Lockdown-reflections at the end of week 63
Taken purely at face value, yesterday’s announcement that Portugal is moving from the green list to the amber list next Tuesday is of interest only to those in the UK who are actually there, are planning to go there or have an interest in properties or business there. Dig a bit deeper, and there’s a lot more to it than that.
The decision signals further difficulties for the travel industry which may in part explain the hints from Michael Gove during the week that the furlough scheme may be extended further into September. There will be calls for significant further help from that quarter. On the other hand, it represents a further boost to the domestic tourism and leisure sector which is, it seems, jumping out of lockdown with some vigour. So much so, indeed, that demand for workers increased in May at the fastest rate since 1997, tempered only by a marked lack of availability of people to take up the vacancies.
In taking the decision not only to move Portugal to amber but also not to grow the green list, the Government also seems to be signaling that it believes that its strategy to avoid significant bumps, delays or reversals along the way set out in its roadmaps includes tightening up on opportunities to import Covid cases or new variants. In doing so, it appears to have taken on board the effects of unrestricted overseas travel in February 2020 and last summer. The policy will still rely on people self-isolating when they get home where the evidence of a high level of compliance with the rules is not compelling.
We have also seen more stories on the news of people who have booked holidays in Portugal complaining that they will now have to cancel them because they will not be able to self-isolate on their return to the UK. Yet the events of last summer will have made it plain to those people before booking their holiday that changes in travel rules happen quickly, can be unpredictable and are a risk factor in the decision to book. Governments have faced a curious conundrum for a while, with many people demanding the freedom to make their own decisions and then blaming the Government when they go wrong. It seems to be fine for people to complain about the nanny state until something bad happens to them when the complaint turns to the nannying being inadequate.
The Government remains cagey about the 21st June. Cautious noises are being made about the growth in cases, but a Government which is understandably keen to open up as much as possible on the 21st appears to be waiting to see how those cases translate into hospitalisations and worse before making any firm decisions. Since there is evidence that vaccination reduces the impact of the virus in many who contract it, this has turned into a race to vaccinate as many as possible as quickly as possible. If the theory proves to be a sound one, there must still be a risk of delay in at least some parts of the roadmap if there is insufficient time to assess the relationship between virus spread, vaccinations and hospitalisations. I don’t envy the task of an allegedly notably indecisive Prime Minister on that one, especially as he watches the expensive wallpaper parting company with the Downing Street walls to the chagrin of the new Mrs J.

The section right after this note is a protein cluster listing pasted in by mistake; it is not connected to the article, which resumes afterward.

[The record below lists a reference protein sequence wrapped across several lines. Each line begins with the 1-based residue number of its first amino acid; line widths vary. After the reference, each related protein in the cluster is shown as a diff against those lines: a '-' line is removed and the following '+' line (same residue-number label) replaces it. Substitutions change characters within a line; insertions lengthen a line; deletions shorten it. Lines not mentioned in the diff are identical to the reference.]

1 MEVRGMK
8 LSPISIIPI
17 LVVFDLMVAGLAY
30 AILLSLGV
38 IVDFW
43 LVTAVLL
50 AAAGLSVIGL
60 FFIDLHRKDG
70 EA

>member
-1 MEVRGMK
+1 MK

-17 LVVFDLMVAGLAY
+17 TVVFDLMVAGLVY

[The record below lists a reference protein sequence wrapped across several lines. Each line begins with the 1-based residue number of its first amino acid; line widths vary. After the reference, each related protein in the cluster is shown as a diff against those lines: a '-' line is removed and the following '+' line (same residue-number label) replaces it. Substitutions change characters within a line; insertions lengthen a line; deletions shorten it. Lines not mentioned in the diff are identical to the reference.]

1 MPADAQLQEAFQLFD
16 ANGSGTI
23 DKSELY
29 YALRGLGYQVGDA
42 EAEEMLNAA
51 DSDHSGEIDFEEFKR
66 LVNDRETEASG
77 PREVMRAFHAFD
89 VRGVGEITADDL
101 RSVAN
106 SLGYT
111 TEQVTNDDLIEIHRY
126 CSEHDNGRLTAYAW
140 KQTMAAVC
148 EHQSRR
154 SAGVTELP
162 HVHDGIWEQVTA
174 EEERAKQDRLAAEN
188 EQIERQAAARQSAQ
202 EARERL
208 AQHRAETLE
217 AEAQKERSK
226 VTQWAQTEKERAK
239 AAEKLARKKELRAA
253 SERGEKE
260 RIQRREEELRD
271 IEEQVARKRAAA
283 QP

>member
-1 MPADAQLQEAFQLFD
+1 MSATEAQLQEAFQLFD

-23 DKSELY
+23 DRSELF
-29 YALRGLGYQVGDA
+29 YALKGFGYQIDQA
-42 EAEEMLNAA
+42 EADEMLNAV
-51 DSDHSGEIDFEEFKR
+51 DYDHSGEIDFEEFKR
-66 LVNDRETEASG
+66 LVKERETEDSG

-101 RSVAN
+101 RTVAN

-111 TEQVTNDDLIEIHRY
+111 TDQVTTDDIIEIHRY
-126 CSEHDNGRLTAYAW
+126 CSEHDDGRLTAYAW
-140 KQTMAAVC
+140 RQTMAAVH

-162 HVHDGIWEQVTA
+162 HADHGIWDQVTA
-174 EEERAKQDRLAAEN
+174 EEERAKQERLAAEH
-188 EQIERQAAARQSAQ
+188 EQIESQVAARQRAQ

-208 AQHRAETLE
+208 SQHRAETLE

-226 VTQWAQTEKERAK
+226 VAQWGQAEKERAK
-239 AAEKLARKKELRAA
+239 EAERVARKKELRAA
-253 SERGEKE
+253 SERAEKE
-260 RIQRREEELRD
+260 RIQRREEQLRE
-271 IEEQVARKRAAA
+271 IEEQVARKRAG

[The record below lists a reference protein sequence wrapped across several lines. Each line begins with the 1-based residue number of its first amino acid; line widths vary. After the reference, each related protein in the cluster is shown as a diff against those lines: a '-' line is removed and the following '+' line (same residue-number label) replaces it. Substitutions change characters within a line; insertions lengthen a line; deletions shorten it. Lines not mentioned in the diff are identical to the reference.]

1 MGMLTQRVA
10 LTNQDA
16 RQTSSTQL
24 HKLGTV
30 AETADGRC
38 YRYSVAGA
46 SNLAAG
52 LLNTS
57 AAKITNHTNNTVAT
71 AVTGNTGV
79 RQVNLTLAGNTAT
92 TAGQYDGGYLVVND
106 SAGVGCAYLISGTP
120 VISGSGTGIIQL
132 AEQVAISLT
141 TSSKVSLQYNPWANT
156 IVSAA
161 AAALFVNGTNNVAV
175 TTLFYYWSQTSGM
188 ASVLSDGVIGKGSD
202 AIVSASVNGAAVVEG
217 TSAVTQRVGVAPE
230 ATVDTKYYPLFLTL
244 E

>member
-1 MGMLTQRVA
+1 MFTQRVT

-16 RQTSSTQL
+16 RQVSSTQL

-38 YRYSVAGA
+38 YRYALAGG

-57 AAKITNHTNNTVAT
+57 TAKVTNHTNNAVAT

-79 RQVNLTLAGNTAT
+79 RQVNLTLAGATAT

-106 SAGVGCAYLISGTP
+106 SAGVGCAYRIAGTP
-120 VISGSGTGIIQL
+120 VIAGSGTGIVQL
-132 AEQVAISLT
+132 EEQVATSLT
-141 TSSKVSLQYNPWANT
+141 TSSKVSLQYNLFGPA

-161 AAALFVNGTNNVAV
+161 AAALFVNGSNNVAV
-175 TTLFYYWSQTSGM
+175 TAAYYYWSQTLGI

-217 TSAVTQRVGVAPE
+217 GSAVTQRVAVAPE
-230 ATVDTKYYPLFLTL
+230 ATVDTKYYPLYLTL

As readers of earlier editions of this column may recall, I have commented in the past on the economic success of international tech based companies during the pandemic and their tendency to pay underwhelming amounts of tax in a number of countries in which they trade whilst receiving, in some cases at least, assistance from the public purse in doing so. That assistance is not limited to direct subsidies and grants but will, for example in the UK, take the form of state benefits to low paid workers. It is interesting to see that one of the effects of a more internationally minded administration in the White House has been to create optimism that measures will be agreed between governments to make taxing large and agile international companies less like nailing jelly to a wall. One of the suggestions is an end to the unedifying race to the bottom between governments on corporation tax rates as they compete to attract international companies (a race in which the UK has been a full participant by the way) being spiked by an agreed minimum level of corporation tax being set internationally. There is considerable optimism that agreement will be reached.
Notwithstanding all that, the sun has shone, there’s cricket (and rain) at Lord’s, which even non-cricket fans might enjoy as a sign of normality, and this week the dog and I have seen amidst the more usual fauna and flora a little owl (isn’t it great when the names given to birds and animals are so literal) and a buzzard being mobbed by crows, as well as the knobbly knees of several be-shorted golfers. Summer has arrived.
Enjoy your weekend.
Ian Waine leads Prettys’ Corporate Services Team and has advised on a large number of corporate recovery and corporate restructuring cases over the last 30 years. He can be contacted at 07979 498817 or email@example.com.